The same result obtains with respect to the district court's refusal to suppress the statements. The Supreme Court has clearly held that a voluntary and intelligent plea of guilty forecloses inquiry into alleged antecedent constitutional deprivations. See Tollett v. Henderson, 411 U.S. 258, 266-67, 93 S. Ct. 1602, 36 L. Ed. 2d 235 (1973).

Because the law is so clear, we would ordinarily reject Benson's claims without additional discussion. In this case, however, we are required to determine the effect, if any, of that aspect of the plea bargain which purportedly allows Benson to press these claims here notwithstanding his guilty plea. In our view, this provision of the plea bargain does not change the finality rules described above.

The "conditional guilty plea," whereby a defendant is permitted to plead guilty and yet reserve certain issues for appellate review, is not without its supporters. At least two states have adopted statutory schemes permitting post-guilty plea appeals for specific issues.1  On the other hand, it has been argued that this procedure crowds appellate dockets with frivolous claims, destroys finality, and is unduly beneficial to admittedly guilty defendants. See generally Comment, Appellate Review of Constitutional Infirmities Notwithstanding a Plea of Guilty, 9 Hous.L.Rev. 305, 319-323 (1971).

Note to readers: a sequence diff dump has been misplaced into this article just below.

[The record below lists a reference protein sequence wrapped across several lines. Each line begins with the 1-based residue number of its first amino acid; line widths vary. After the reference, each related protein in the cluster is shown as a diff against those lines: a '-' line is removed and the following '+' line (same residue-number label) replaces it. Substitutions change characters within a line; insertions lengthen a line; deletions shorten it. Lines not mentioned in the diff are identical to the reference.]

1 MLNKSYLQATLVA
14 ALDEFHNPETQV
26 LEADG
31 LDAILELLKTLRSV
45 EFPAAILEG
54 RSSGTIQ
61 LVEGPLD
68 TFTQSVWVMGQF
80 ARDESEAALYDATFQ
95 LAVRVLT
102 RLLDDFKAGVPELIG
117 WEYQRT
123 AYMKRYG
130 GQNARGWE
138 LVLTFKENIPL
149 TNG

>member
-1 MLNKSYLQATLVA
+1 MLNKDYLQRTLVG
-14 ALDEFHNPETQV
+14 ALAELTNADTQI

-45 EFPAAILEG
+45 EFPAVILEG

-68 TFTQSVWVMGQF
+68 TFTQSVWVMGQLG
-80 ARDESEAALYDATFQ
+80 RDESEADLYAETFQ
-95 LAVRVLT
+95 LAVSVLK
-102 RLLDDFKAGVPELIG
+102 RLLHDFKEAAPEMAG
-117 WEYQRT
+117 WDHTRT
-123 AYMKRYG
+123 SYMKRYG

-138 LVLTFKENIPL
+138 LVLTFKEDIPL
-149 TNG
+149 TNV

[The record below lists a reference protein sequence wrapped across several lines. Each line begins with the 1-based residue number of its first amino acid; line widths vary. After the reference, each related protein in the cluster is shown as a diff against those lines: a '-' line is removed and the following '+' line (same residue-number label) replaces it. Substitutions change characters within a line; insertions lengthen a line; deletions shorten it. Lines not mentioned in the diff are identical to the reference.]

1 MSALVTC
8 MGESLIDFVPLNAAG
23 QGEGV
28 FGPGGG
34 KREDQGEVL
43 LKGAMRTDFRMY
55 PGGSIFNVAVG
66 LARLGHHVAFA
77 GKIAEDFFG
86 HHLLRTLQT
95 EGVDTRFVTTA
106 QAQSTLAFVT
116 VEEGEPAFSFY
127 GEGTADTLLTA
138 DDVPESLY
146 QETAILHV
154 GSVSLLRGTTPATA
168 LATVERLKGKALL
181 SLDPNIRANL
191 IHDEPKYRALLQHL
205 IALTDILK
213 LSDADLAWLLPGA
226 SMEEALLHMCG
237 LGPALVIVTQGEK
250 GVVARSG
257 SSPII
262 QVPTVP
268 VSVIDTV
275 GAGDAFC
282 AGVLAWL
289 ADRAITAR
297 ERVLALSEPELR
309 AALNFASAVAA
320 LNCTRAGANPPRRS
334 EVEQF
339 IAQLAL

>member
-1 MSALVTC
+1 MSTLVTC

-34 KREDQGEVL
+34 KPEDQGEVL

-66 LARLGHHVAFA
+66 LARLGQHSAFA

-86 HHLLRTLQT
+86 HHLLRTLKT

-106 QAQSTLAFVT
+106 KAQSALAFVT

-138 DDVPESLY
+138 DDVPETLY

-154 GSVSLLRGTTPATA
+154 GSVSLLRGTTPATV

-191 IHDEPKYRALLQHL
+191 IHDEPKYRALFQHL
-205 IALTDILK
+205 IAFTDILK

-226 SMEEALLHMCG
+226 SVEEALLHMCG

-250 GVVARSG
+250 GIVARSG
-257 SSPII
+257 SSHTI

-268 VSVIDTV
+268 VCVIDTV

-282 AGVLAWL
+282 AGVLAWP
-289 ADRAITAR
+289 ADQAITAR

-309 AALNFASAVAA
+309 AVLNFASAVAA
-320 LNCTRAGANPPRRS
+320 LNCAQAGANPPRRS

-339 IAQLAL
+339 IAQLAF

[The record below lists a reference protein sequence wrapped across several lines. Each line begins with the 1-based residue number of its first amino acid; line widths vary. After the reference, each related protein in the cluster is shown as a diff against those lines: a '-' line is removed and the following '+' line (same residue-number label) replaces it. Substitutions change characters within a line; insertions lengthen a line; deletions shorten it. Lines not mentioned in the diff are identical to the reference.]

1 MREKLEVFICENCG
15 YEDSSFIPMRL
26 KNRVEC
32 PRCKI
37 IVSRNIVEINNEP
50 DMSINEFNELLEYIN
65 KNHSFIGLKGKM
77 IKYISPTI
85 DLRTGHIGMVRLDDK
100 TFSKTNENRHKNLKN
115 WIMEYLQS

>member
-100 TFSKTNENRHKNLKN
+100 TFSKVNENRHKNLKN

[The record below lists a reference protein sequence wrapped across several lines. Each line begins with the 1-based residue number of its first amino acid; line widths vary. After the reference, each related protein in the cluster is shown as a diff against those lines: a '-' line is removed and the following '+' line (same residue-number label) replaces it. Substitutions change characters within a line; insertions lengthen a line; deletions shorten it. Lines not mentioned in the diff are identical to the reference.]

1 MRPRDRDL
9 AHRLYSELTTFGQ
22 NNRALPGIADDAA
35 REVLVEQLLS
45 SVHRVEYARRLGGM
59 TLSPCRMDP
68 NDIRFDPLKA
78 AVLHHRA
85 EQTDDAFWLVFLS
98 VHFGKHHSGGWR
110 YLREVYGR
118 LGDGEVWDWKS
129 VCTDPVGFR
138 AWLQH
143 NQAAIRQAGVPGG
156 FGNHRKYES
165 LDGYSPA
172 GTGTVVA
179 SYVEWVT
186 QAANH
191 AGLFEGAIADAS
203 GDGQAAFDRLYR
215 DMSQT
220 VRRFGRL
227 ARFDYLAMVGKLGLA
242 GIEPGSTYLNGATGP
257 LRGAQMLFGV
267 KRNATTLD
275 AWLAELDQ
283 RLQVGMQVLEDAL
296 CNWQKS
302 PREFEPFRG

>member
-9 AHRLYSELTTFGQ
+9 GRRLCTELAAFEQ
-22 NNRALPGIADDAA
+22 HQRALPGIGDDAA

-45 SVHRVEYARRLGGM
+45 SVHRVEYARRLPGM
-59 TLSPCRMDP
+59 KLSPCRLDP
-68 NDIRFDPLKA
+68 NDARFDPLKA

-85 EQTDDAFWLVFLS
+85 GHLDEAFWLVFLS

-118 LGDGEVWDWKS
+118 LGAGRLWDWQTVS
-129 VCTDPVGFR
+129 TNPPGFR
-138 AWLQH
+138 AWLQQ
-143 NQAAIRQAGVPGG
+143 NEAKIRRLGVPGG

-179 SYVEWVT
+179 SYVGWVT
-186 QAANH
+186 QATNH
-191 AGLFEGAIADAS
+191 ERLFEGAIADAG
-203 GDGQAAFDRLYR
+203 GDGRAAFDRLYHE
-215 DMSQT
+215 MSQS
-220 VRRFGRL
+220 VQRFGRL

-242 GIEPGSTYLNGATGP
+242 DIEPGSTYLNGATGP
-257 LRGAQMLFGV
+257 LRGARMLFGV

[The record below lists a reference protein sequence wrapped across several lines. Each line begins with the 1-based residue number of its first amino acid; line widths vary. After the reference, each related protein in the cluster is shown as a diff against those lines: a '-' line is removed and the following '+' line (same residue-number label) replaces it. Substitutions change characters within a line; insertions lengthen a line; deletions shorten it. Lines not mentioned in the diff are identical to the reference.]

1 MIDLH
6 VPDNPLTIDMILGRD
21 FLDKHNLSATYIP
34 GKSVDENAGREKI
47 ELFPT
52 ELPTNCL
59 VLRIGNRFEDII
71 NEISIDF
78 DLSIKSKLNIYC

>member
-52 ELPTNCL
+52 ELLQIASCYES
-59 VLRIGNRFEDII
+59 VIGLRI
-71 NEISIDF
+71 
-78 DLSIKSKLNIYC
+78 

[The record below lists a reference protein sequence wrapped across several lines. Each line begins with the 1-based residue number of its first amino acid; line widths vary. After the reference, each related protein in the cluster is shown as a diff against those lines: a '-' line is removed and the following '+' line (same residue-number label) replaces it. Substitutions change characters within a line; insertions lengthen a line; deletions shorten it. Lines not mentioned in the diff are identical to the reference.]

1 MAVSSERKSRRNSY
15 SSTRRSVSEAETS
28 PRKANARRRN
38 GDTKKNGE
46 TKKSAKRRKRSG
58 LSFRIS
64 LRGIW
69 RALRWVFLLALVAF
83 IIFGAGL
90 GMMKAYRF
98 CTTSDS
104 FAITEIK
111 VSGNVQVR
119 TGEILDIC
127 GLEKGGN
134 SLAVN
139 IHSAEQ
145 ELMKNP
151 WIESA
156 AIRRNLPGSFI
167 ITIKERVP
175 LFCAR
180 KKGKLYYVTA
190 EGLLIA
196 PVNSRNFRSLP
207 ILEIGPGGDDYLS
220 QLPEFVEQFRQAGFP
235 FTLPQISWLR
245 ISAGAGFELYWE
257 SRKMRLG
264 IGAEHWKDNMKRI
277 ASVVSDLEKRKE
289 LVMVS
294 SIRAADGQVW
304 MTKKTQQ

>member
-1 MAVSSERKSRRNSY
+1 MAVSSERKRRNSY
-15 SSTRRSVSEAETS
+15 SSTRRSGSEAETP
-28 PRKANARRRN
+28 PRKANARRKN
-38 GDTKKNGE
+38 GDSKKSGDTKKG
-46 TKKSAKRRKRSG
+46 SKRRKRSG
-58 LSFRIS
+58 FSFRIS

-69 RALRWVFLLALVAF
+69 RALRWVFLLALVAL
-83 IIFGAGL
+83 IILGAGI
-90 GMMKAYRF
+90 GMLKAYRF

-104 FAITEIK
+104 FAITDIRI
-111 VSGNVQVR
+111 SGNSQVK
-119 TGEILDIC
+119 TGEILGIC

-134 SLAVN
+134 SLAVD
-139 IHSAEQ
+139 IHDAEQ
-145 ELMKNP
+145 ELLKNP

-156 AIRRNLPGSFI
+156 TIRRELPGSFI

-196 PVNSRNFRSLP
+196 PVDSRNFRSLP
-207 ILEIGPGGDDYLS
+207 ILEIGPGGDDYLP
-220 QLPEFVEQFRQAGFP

We need not, however, weigh the merits and demerits of the opposing arguments in order to determine whether approval of the conditional guilty plea would be appropriate for our circuit. Not only is there no statutory basis for such a procedure, but we believe it would be contrary to decisions of the Supreme Court and, therefore, we are compelled to disapprove its use.2 

The Supreme Court has gone to great lengths to explore and explain the significance of a voluntary and intelligent plea of guilty. See Brady v. United States, 397 U.S. 742, 90 S. Ct. 1463, 25 L. Ed. 2d 747 (1970); McMann v. Richardson, 397 U.S. 759, 90 S. Ct. 1441, 25 L. Ed. 2d 763 (1970); Parker v. North Carolina, 397 U.S. 790, 90 S. Ct. 1458, 25 L. Ed. 2d 785 (1970). The essence of the Brady trilogy is that

a guilty plea represents a break in the chain of events which has preceded it in the criminal process. When a criminal defendant has solemnly admitted in open court that he is in fact guilty of the offense with which he is charged, he may not thereafter raise independent claims relating to the deprivation of constitutional rights that occurred prior to the entry of the guilty plea. He may only attack the voluntary and intelligent character of the guilty plea by showing that the advice he received from counsel was not within the standards set forth in McMann.

Tollett v. Henderson, supra, 411 U.S. at 267, 93 S. Ct. at 1608.

We believe that the use of the conditional guilty plea is grossly inconsistent with the principle recognized in the Brady trilogy and reaffirmed in Tollett. Accord, United States v. Cox, 464 F.2d 937, 942 (6th Cir. 1972). A criminal defendant and the prosecutor may not contractually suspend the operation of the rules announced in these cases in order to give the defendant a right which the Court has clearly ruled he does not have. Thus, while a plea bargain permits a defendant to waive that to which he does have a right (e. g., a trial), it does Not permit him to arrogate that to which he is clearly Not entitled.3